Take preventative steps to help keep healthy during the holiday season.
It’s Easy to Make a Resolution, Here’s How to Keep it.
Mina Fiddyment, Carson Tahoe Women’s Health Navigator
The New Year is here and if you are like me, you’re looking to make a resolution – spend less money, lose weight, quit smoking, etc. The problem with New Year’s resolutions is that they are often too big to achieve, and we just end up breaking them a month later. When deciding on what you plan to do in the upcoming year, think about what you have the time, motivation and energy to achieve and be specific! The more detailed you are in your resolutions, the better you are prepared to achieve your goals.
Here are some tips to help you meet your goals:
• Be realistic. Remember to be honest with yourself and set realistic goals. This might mean you may have to go back to the drawing board and re-evaluate your resolution. For instance, remember that most doctors say healthy weight loss is between one and two pounds per week.
• Share your resolutions with everyone! One is more likely to achieve a resolution by being held accountable because it’s harder to back out.
• Plan ahead. If your New Year’s Resolution is to lose weight, go to the gym or spend less money – try adding it to your “to-do list”. By planning ahead you eliminate the need for excuses.
• Don’t get discouraged. If you haven’t lost the amount of weight you had hoped by the end of January, don’t get discouraged! Focus on your main goal and know that you have an entire year to reach that goal. Reward yourself for small successes and continue to work toward your ultimate goal.
• Don’t beat yourself up! If you missed a day at the gym, or faltered on your healthy eating habits – it’s no big deal! There is always a new day to begin again. Having a plan to deal with the inevitable setback can help you get back on track.
• Ask for support. Don’t be afraid to ask for support from friends, family, co-workers etc. Friends and family can help you achieve your goals by providing words of wisdom and encouragement. It is, however, important to learn not to depend on that support and find ways that work to motivate yourself.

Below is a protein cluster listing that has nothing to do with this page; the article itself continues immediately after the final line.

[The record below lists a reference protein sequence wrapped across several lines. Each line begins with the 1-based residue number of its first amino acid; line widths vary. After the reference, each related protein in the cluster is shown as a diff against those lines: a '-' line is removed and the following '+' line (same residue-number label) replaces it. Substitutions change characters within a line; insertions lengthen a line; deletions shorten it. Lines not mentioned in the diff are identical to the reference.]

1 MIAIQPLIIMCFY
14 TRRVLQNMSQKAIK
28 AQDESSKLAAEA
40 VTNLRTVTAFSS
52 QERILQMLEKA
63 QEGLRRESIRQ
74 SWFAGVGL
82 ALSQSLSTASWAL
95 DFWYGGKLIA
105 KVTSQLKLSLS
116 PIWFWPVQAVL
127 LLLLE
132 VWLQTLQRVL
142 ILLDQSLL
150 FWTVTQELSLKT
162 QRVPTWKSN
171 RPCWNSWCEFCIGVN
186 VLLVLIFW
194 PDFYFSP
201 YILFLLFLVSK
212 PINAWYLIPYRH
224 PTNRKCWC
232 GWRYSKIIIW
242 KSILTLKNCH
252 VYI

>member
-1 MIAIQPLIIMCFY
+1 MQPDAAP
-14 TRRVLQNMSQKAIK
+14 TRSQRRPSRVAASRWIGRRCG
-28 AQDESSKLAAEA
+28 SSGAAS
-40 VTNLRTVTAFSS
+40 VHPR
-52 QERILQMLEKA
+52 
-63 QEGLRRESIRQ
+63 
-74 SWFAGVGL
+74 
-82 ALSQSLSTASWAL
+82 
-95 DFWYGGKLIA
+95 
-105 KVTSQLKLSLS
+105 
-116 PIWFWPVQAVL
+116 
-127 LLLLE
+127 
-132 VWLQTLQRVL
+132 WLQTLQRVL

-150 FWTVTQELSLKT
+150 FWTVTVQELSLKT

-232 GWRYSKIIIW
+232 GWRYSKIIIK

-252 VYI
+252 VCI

• Don’t let your guard down. It is easy to fall out of routines. Once your resolution has become part of your routine, you may feel like you can take a break or celebrate. Celebrating the new you is important as long as you can keep your goal in sight.
• Don’t undo the new you. Once you have reached your goal, skipping the gym, eating junk every night of the week, or smoking because you feel like you can have just one, will undo the new you! It is important to find internal motivators that can help sustain your achieved goal – how great you feel after finishing a 5-mile run, or how much more energy and confidence you’ve had since you dropped weight.
Good luck achieving your goals. I’ll leave you with a few facts about New Year’s resolutions:
• Only about 48% of American adults say they are likely to make a resolution
• 63% of people say they are keeping their resolution after two months
• 67% of people make three or more resolutions
• People make more resolutions to start a new habit rather than to break an old one.
• The top four resolutions include: increase exercise, be more conscientious about work or school, develop better eating habits, and stop smoking, drinking or using drugs (including caffeine).
For more information, please call Mina Fiddyment, Carson Tahoe Women’s Health Navigator, at (775) 445-5169.
What is your New Year’s resolution? Please share with us your resolutions and your tips for making them last.